Genesee Ted

The Cream Ale should be one of those despicable styles, sort of like Light American Lager.  It often starts with six row barley, that scorn of malts popularized by the large purveyors of dastardly American mega-swill.  Adjuncts such as corn and sugar are key ingredients. Hop bitterness and flavor levels approach the average offensive output of the Cleveland Browns. On the surface, this beer seems to offer little interest to the modern home brewer.

And yet, much like the Kölsch, the Cream Ale is a style that many brewers embrace.  Yeah, the standard ingredients are nondescript, but together they can create a beer that is subtle yet flavorful.  It can be successfully shared with craft beer newbies and those less adventurous beer drinkers.  The grainy and sweet corn flavor combines with full malt and a lightly fruity malt profile to create a beer much like a classic English bitter: flavorful enough to enjoy without demanding your full attention.

My approach to this beer is simplicity.  I just brewed this style for the third time and I am looking forward to a beer I can share.  For this iteration I skipped the six row barley (because I had plenty of pilsner malt) but stuck with my usual malt bill: 75% base malt, 20% flaked maize, and 5% caravienne malt.  This gives a beer that is a gorgeous gold color with a light sweetness from the corn and richness added by the caravienne.  I mashed at my usual loose 3 liters per kilogram of grain. I mashed for an hour, starting at 67 °C and letting it fall to 65 °C over 25 minutes before raising the mash to 68 °C for the duration of the mash.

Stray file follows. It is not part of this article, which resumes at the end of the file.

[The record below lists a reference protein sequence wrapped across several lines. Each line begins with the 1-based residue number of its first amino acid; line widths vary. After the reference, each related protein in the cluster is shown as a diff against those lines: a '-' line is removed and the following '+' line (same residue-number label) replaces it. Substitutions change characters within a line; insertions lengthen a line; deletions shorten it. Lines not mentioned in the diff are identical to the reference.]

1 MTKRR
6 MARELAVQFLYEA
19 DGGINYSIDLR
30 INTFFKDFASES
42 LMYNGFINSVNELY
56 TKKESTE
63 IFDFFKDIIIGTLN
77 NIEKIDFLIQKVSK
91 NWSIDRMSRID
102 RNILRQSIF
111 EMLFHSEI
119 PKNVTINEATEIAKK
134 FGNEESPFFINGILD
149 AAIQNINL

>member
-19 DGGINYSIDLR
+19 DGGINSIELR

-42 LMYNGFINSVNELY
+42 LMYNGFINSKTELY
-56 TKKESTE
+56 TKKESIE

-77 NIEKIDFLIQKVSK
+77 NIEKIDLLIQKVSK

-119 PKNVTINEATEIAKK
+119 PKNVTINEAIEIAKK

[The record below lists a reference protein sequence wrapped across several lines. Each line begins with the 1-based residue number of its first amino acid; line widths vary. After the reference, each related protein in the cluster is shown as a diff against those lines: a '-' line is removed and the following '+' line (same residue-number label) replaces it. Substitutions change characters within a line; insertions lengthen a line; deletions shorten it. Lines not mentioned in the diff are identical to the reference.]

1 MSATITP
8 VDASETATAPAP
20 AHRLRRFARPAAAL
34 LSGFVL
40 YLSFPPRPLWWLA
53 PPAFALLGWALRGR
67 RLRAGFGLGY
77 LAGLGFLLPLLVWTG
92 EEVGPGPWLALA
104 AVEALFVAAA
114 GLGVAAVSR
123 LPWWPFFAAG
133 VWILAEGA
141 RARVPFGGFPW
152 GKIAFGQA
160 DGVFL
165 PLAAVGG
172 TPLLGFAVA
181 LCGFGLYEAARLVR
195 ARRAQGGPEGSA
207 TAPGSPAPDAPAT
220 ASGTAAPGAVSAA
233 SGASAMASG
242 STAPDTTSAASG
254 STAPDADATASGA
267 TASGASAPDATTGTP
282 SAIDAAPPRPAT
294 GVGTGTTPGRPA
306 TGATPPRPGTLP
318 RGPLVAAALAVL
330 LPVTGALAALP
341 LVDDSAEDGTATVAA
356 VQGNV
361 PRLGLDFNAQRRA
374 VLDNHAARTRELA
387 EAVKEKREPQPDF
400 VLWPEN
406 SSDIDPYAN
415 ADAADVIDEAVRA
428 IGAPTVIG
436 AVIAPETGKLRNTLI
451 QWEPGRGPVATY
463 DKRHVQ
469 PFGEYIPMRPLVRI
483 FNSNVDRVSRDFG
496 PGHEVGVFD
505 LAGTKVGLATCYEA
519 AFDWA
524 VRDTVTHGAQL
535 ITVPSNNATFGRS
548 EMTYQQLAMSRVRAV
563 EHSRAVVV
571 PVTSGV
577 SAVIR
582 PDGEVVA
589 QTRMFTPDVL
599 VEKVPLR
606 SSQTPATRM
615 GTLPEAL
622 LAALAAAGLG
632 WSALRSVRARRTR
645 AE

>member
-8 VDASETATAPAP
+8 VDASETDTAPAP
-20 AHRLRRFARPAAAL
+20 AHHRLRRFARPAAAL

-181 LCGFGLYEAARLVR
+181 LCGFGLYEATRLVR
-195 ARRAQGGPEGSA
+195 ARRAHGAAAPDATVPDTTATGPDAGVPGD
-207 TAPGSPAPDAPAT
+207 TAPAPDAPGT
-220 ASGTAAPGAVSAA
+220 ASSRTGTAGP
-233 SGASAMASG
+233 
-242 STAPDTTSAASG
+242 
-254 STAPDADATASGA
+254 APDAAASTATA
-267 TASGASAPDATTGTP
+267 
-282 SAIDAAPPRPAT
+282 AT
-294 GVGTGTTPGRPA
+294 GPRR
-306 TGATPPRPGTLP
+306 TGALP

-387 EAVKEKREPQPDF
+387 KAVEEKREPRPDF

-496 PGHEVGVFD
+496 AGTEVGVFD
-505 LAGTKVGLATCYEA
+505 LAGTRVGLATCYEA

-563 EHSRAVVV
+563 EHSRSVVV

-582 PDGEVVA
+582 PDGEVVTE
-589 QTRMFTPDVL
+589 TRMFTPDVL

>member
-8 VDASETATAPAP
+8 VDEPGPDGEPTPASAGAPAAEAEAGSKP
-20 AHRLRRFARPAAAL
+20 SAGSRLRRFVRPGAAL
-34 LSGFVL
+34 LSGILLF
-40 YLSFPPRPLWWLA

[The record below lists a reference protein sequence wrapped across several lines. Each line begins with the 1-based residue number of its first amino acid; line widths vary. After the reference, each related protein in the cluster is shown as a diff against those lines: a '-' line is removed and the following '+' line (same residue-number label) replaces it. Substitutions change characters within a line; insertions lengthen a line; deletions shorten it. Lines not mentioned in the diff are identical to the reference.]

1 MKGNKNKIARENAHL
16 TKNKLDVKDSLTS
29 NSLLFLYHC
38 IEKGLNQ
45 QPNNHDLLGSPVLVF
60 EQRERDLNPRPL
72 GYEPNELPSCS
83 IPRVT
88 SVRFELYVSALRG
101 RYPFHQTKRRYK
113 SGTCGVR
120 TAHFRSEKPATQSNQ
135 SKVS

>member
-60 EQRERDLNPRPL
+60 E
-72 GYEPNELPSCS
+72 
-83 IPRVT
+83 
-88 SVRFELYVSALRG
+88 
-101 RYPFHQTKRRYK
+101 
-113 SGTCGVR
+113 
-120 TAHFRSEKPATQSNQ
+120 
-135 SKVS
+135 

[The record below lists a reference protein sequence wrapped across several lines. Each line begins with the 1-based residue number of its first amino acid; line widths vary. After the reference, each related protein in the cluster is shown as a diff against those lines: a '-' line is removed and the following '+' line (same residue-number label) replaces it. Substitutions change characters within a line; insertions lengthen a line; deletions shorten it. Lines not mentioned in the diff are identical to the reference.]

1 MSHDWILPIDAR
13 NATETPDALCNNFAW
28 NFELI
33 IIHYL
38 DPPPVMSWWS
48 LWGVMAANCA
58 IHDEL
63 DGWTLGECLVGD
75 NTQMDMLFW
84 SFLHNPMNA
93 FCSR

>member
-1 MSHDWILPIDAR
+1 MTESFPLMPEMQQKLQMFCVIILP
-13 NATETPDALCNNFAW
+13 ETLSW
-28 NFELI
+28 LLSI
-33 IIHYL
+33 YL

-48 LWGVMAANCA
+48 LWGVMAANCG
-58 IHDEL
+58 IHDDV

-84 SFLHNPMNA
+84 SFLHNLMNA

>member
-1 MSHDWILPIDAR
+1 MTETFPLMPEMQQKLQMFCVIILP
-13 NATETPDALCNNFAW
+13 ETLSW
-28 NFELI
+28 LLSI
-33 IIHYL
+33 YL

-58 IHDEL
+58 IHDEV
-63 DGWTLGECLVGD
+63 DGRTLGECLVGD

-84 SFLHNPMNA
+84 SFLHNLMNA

I boiled for 90 minutes, adding 13 grams of Nugget hops at 60 minutes and another 13 grams at 5 minutes, for an IBU level I estimated at 22.  The wort finished at 12.8 °P or 1.052.  I cooled to 19 °C and pitched one pack of Safale US-05 yeast (11.5 grams).  This US-05 is a great all around yeast, I am not sure why anyone would want to mess around with a liquid version when this is so easy to use.  I raised the fermentation temperature about 1 °C on the second and fourth day of fermentation.  Tonight I checked the finishing gravity and found it to be 2.1 °P (1.008) for an apparent attenuation of 85% and an estimated ABV of 5.9%.

I will move this beer straight from the primary to a keg and a bottling bucket, targeting about 2.6 or so volumes of CO2 in the finished beer.  If all goes well in a few weeks I will have a beer that I can share, without fear, with any beer drinker out there.

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